SAN FRANCISCO — As part of its ongoing commitment to cultural diversity and in celebration of Asian Pacific American Heritage Month, Union Bank has partnered with KQED to honor four Northern Californian Asian Pacific Americans as local heroes for their exemplary leadership and dedication in serving their communities.
This year’s honorees are: Gregory Fung, Paul Osaki, Takashi Tanemori and Donald Young. The awards will be presented on Wednesday, May 4, at 6 p.m. at KQED in San Francisco.
The honorees will be formally recognized as part of the 16th annual Local Heroes Awards, which Union Bank sponsors in conjunction with public television station KQED. Union Bank and KQED created the awards to help celebrate the national commemorative heritage months for the African American and Asian Pacific American communities. The awards honor outstanding individuals in the community who strive to enrich the lives of others and have expanded in San Francisco to also recognize honorees as part of Lesbian, Gay, Bisexual, Transgender (LGBT) Pride Month in June.
“Union Bank is proud to join with KQED to celebrate this year’s local heroes,” said Union Bank Senior Executive Vice President Pierre Habis, head of community banking. “Once again, these extraordinary individuals have made enormous contributions to their communities, and they exemplify our core values of diversity and community involvement. We are pleased to continue our partnership with KQED and to recognize the honorees for their dedication and tremendous efforts.”
“KQED is honored to again partner with Union Bank in recognizing four incredible local heroes,” said John Boland, president and CEO of KQED. “These individuals exemplify a tireless commitment to the Asian Pacific American community and to the Bay Area community at large. We are pleased to introduce them to our viewers through the video profiles airing on KQED throughout Asian Pacific American Heritage Month as we also celebrate with programming that focuses on Asian Pacific American themes and culture.”
Following are profiles of the 2011 honorees:
Gregory Fung, M.D. is a gastroenterologist by day and dedicated community health advocate and theatre group volunteer member by night. As a physician, he has been involved with many community health organizations, including Glide Health Services, where he was the founding medical director. He also works with the Delancey Street Foundation, a national rehabilitation and re-entry program where he runs a free medical clinic and conducts stress reduction seminars with his brother for the residents. Fung and his five siblings also founded a community theater group — “Friends Of…” — that stages free, original theatrical productions for 5,000 youth, senior citizens and community members annually.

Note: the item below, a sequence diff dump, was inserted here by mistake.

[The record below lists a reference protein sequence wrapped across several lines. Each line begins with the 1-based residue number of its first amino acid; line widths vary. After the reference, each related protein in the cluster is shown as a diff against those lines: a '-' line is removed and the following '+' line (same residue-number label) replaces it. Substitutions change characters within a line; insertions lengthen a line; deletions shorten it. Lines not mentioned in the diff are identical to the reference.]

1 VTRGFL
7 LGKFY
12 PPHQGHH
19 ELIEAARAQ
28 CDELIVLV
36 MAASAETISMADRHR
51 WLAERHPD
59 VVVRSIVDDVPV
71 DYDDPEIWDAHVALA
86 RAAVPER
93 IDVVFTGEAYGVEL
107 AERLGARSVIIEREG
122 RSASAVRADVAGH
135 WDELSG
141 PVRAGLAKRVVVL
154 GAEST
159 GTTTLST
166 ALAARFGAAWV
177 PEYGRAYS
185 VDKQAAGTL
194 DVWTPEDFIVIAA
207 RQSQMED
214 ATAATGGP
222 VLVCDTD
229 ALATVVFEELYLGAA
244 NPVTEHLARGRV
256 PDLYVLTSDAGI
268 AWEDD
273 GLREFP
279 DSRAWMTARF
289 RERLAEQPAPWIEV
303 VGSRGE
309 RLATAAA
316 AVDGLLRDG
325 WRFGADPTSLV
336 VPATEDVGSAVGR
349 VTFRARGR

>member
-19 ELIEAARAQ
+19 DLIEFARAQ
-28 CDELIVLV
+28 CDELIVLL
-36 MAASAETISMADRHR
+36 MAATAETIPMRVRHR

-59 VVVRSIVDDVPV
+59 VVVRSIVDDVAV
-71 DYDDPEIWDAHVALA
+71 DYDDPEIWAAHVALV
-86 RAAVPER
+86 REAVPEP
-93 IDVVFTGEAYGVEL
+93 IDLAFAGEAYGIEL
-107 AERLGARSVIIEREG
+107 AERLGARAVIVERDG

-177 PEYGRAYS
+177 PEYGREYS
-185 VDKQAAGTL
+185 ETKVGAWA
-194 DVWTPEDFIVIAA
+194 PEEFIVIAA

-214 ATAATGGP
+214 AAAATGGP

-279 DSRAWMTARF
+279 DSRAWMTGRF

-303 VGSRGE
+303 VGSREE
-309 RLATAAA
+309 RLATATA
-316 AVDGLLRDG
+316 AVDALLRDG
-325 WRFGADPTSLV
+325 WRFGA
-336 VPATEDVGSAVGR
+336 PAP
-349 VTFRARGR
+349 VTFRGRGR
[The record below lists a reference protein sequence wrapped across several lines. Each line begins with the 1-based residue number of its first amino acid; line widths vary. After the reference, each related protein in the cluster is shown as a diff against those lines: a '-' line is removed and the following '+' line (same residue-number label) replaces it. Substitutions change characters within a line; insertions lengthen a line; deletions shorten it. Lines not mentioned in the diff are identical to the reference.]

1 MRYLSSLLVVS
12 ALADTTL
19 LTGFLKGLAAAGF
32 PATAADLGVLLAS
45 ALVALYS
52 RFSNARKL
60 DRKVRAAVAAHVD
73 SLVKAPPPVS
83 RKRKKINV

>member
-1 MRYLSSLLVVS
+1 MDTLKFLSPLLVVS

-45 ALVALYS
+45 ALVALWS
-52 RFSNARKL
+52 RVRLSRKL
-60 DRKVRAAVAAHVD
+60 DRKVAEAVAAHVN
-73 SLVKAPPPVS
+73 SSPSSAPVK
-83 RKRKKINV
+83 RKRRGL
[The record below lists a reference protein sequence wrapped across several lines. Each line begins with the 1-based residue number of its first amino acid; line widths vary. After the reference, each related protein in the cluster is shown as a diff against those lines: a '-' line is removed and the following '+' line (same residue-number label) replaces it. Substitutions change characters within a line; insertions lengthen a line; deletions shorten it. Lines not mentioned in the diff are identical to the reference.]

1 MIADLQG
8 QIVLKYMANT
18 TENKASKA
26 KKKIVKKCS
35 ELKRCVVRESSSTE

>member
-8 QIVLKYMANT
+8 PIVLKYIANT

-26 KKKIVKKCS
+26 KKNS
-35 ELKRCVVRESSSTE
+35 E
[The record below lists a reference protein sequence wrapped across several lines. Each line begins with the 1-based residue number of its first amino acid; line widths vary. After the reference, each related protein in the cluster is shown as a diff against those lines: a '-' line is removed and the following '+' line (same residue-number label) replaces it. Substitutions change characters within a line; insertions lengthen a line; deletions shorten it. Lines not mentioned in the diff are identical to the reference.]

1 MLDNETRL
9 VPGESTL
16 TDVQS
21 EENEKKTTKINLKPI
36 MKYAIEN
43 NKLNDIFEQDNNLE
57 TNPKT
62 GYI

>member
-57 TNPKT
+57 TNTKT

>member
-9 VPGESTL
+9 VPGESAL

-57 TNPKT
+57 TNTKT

Paul Osaki is the executive director of the Japanese Cultural and Community Center of Northern California (JCCCNC). He has a 33-year history of dedication and commitment to the Japanese American community and has worked with many community organizations, committees and boards, including the California Japanese American Community Leadership Council, an organization representing Japanese American organizations statewide. Osaki has organized several interactions between leaders of Japan and the U.S. and is also a strong advocate for improving the relationship between the two countries. He is also coordinating the Northern Japan Earthquake Relief Fund, which was established to help with the relief, recovery and rebuilding efforts in the Tohoku region of Japan.
Takashi Tanemori is the founder of the Silkworm Peace Institute. Having faced great hardships in his life, including surviving the atomic bombing of Hiroshima in 1945, losing his family during the attack and enduring physical and emotional adversity, he found himself angry and eager for revenge until, in 1985, he realized he had a higher calling. He has since devoted himself to fostering forgiveness and helping others live in “heiwa” — peace, with harmony and equality. Tanemori has dedicated his life to helping others overcome the barriers he once faced to help make the world a safer and more peaceful place to live.
Donald Young has been at the Center for Asian American Media (CAAM), formerly the National Asian American Telecommunications Association, since 1996, and is currently director of programs. He has dedicated his career to advancing the Asian American community’s involvement in the media industry, and throughout his career, he has worked with many of the community’s vastly talented storytellers in an effort to convey the untold pieces of America’s culture and history. At CAAM, he heads production and national PBS broadcasting efforts, manages the Media Fund and Digital Media departments and supervises the San Francisco International Asian American Film Festival. Young has produced numerous films and documentaries that showcase the Asian American community.
Throughout the month of May, KQED will air video profiles of each honoree, highlighting how they made a difference in their community. The spots, along with program listings and descriptions of the programs celebrating Asian Pacific American themes and culture, can be viewed on the Web at www.kqed.org/community/heritage/. For more information about the Local Heroes Awards, visit http://unionbank.com/heroes.